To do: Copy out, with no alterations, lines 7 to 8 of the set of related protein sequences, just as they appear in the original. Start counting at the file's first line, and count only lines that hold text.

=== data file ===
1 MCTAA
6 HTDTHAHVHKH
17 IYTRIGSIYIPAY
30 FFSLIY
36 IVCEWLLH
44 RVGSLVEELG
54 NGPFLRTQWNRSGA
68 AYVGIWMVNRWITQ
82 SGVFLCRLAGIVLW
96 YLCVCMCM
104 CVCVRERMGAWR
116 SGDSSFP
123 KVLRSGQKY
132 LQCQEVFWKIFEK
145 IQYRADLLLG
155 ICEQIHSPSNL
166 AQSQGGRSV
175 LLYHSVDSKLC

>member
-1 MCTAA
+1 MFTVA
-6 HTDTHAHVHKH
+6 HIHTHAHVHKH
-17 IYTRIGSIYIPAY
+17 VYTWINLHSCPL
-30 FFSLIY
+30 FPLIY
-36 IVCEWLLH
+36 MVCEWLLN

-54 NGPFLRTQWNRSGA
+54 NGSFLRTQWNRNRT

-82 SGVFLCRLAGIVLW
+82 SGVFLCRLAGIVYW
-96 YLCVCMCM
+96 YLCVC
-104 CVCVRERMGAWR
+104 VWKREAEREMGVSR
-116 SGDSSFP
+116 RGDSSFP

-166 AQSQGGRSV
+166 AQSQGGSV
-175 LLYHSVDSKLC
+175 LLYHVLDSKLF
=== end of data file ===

54 NGPFLRTQWNRSGA
68 AYVGIWMVNRWITQ